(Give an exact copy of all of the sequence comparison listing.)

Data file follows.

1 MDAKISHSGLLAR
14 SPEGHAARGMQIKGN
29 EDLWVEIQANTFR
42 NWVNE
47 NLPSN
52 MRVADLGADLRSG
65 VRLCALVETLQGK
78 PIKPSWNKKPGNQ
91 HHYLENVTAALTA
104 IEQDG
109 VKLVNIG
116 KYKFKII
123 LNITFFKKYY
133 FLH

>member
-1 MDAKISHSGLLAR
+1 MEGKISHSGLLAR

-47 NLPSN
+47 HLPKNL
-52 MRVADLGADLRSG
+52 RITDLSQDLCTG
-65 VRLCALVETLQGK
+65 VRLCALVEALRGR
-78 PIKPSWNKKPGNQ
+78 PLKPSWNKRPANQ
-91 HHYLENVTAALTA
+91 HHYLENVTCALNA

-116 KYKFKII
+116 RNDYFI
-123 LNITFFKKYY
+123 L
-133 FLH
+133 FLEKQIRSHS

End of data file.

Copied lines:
1 MDAKISHSGLLAR
14 SPEGHAARGMQIKGN
29 EDLWVEIQANTFR
42 NWVNE
47 NLPSN
52 MRVADLGADLRSG
65 VRLCALVETLQGK
78 PIKPSWNKKPGNQ
91 HHYLENVTAALTA
104 IEQDG
109 VKLVNIG
116 KYKFKII
123 LNITFFKKYY
133 FLH

>member
-1 MDAKISHSGLLAR
+1 MEGKISHSGLLAR

-47 NLPSN
+47 HLPKNL
-52 MRVADLGADLRSG
+52 RITDLSQDLCTG
-65 VRLCALVETLQGK
+65 VRLCALVEALRGR
-78 PIKPSWNKKPGNQ
+78 PLKPSWNKRPANQ
-91 HHYLENVTAALTA
+91 HHYLENVTCALNA

-116 KYKFKII
+116 RNDYFI
-123 LNITFFKKYY
+123 L
-133 FLH
+133 FLEKQIRSHS